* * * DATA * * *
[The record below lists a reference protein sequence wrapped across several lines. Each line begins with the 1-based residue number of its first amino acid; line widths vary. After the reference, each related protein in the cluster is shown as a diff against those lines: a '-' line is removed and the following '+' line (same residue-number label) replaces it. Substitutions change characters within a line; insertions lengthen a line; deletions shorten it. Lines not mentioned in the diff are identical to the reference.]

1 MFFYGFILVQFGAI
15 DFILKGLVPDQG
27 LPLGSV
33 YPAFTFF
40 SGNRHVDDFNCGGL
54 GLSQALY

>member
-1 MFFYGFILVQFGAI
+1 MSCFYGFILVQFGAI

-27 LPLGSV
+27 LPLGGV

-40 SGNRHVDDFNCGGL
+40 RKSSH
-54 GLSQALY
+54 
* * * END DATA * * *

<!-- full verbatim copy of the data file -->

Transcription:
[The record below lists a reference protein sequence wrapped across several lines. Each line begins with the 1-based residue number of its first amino acid; line widths vary. After the reference, each related protein in the cluster is shown as a diff against those lines: a '-' line is removed and the following '+' line (same residue-number label) replaces it. Substitutions change characters within a line; insertions lengthen a line; deletions shorten it. Lines not mentioned in the diff are identical to the reference.]

1 MFFYGFILVQFGAI
15 DFILKGLVPDQG
27 LPLGSV
33 YPAFTFF
40 SGNRHVDDFNCGGL
54 GLSQALY

>member
-1 MFFYGFILVQFGAI
+1 MSCFYGFILVQFGAI

-27 LPLGSV
+27 LPLGGV

-40 SGNRHVDDFNCGGL
+40 RKSSH
-54 GLSQALY
+54 